- When the ruling party Kulmiye came to power, the new team performed immediately rituals of purification in the palace, and presented the outgoing First Family as a filthy and un-Islamic people. That was the first sign of Islamic influence on Silanyo and his top officials. Ever since then, Islamist movements are on the rise – we often even see the president together with some Islamists on TV. This proves that there was a tacit alliance between Silanyo and Islamists long before the 2010 presidential elections. One thing is clear to us: the Islamists have more interactions with the current government than with Somaliland’s previous governments. Optimists thought that the president was using Islamists for political convenience. But their optimism evaporated when Islah, a banned Islamist group in Somaliland, convened a meeting in broad daylight in Hargeisa, the country’s nation’s capital.
The inclusion of notorious radicals into Somaliland’s political system by the Silanyo administration resulted in the holding of a Congress for Islah Militants in July. Concerned citizens called for a swift government’s action against the conference and its participants. Former minister of Religion and Endowments, Ayatulah, has warned against the sprawling of Wahabi schools in the country and its impact on Somaliland youth. But his appeal fell on deaf ears. Many others urged Silanyo to arrest the conference facilitators. Somalilanders know that Islah militants pose a real threat to our nation. I honestly believe that we cannot afford to be oblivious of this group’s danger to our political system.
This re-emergence of the cult is the result of a gradual process, but the religious group gained more visibility when Silanyo first assumed power in June 2010. Naturally, the new government did little to stop the rise of Islah. On the contrary, rather than curbing the movement from spiraling out of control, the government remained passive. Sheikh Mohamud Abdilahi declared Hisbullah’s election intentions only after 17 months into Silanyo’s five years term. Sheikh Mohamed urged his audience to impose Sharia Law upon the country. Many, including some elements of the current regime’s inner circle, admired his message. “Masha Allah, Masha Allah, Islamists are back…,” the crowd roared enthusiastically. The official spokesman, Ali Aar, explained why he was arrested and said that he did not “commit any crime”, and claimed that he ”only advocated the imposition of Sharia Law”.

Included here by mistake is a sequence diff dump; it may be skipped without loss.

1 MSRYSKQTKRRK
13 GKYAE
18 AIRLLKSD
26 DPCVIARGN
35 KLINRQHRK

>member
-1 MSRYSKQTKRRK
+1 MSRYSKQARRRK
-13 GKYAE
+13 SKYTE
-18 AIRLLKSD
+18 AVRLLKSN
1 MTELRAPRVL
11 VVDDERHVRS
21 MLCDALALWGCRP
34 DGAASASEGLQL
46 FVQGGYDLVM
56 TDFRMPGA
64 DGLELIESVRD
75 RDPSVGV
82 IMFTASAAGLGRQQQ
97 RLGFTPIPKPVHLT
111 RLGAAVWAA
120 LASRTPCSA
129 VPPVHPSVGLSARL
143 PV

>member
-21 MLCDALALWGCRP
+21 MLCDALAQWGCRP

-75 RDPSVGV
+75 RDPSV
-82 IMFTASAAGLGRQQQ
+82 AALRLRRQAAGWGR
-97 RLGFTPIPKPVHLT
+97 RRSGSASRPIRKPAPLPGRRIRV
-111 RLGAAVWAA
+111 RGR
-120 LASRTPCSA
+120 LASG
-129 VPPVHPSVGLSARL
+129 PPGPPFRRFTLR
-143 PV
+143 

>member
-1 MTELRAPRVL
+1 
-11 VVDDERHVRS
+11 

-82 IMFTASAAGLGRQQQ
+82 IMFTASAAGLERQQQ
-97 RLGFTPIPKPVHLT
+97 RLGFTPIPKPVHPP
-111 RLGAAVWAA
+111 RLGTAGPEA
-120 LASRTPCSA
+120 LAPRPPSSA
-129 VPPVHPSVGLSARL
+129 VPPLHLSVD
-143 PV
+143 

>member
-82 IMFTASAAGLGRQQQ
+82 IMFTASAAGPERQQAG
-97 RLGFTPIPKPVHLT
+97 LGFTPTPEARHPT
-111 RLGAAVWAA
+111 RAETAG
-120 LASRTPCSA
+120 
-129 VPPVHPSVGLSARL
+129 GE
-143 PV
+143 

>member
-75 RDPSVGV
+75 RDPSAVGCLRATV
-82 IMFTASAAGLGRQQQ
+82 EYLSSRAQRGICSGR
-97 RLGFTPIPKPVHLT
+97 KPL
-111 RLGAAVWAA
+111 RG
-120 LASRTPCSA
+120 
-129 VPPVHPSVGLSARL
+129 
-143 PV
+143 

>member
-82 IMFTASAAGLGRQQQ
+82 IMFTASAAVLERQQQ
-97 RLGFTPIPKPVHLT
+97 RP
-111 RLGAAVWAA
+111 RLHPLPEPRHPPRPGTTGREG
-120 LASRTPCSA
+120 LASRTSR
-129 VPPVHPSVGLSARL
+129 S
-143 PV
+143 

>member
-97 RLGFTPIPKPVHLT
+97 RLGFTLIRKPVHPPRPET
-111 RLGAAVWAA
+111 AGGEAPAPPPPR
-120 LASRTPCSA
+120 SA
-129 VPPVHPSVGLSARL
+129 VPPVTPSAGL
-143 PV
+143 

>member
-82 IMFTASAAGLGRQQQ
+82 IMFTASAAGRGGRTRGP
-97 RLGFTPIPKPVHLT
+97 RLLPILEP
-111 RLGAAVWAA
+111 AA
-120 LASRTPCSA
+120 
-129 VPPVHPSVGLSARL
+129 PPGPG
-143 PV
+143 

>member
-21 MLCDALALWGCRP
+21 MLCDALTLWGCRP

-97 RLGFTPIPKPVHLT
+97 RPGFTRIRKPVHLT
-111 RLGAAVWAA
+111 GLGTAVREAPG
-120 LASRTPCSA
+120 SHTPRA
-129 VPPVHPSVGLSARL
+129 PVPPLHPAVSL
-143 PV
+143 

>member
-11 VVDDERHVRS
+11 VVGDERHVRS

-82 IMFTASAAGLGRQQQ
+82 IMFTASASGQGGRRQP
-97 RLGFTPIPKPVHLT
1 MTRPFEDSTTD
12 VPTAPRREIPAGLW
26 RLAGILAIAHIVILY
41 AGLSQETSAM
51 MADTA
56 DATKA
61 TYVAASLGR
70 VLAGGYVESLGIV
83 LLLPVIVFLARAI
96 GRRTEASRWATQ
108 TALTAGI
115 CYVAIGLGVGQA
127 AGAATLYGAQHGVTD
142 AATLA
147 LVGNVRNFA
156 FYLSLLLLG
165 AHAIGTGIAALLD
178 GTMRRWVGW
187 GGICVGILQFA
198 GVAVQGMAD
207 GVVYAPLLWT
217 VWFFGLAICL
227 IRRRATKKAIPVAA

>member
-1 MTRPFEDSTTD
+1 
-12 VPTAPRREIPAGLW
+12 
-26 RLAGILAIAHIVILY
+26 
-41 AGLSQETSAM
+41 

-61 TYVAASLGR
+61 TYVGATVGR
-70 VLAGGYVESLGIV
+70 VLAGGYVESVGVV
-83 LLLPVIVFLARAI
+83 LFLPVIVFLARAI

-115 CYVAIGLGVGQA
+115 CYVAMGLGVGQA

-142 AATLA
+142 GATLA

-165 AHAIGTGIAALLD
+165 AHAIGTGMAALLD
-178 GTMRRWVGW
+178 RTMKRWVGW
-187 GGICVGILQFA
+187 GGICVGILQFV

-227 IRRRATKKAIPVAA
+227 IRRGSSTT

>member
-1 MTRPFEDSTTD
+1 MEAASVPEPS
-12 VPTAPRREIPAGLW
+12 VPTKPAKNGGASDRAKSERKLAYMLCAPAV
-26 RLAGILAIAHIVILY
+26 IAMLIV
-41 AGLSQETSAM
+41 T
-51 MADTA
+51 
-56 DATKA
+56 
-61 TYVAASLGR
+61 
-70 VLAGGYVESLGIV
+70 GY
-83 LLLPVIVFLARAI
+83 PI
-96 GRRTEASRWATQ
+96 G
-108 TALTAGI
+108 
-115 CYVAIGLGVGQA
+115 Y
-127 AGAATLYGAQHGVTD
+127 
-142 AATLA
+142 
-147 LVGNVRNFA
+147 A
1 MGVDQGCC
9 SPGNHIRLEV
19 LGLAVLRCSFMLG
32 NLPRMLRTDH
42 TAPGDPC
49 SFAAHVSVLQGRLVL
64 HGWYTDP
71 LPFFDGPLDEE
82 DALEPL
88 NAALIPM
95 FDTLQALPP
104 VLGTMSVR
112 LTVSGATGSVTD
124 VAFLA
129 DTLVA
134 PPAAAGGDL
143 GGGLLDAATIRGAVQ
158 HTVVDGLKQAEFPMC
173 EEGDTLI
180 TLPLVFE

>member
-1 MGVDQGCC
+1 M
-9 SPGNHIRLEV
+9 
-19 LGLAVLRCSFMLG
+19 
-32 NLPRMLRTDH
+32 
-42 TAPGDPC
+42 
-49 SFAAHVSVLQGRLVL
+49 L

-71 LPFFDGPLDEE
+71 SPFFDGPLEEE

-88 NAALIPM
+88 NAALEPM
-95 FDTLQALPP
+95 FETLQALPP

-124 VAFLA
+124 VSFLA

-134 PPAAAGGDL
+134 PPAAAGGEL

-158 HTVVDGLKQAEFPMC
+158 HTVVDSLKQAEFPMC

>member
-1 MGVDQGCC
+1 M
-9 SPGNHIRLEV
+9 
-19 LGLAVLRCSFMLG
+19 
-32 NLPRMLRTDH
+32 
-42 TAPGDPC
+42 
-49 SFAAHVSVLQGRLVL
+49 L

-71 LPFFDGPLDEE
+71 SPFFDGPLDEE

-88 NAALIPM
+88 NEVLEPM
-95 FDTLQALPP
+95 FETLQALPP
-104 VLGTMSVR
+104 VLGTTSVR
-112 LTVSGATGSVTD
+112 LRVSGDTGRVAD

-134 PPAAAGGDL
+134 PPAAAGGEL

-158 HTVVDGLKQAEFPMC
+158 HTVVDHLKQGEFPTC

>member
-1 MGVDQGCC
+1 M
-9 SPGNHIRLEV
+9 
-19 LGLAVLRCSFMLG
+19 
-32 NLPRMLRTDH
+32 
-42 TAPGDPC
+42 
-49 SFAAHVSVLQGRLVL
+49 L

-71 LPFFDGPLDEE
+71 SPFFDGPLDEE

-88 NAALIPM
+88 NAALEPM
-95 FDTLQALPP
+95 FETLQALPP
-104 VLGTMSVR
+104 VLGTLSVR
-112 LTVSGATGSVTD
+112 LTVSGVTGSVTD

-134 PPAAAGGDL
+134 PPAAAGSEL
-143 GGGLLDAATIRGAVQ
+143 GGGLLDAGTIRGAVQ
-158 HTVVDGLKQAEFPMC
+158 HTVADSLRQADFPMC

Hisbullah’s public intervention is not an isolated case. Immediately after, another group founded a Wahabi-inspired party – Ururka Badbaado or the Salvation Party – and declared its intention to participate in the national elections with founder Sheikh Ali Gedi as its candidate.
The day of Islah conference, Hargeisa was bustling with Jihadists from all over Somalia. Sheikh Muhamoud Gadhyare and Sheikh Ismail Dheeg were among the radicals in town. The government did not disrupt the conference. Islah is allegedly linked with the Islamic internationalist movements, but its approach to Islamisation is different: Islamic Sharia can be imposed on Muslims thanks to mass Islamic education through Madrasa schooling. However, there are no fundamental differences between Islah and other radical groups.
The government’s leniency towards well-known Islamists is utterly shocking. Somaliland’s Foreign minister’s famous statement was embarrassing when he stated that his government would not tolerate “terrorist actions against Ethiopia”, but the fact remains that Somaliland has become a safe haven for Al Shabaab militants fleeing Mogadishu’s fighting.
In the days ahead, the momentum of the Islamists won’t die out as the ruling government develops stronger ties with the “harmless” Islamists. Without a doubt, Islamists’ systematic infiltration into the system, including the Intelligence Service, is alarming.
.By Abdirahman M. Dirye
Posted by Eidarous Hassan (Hargeisa/Somalilans)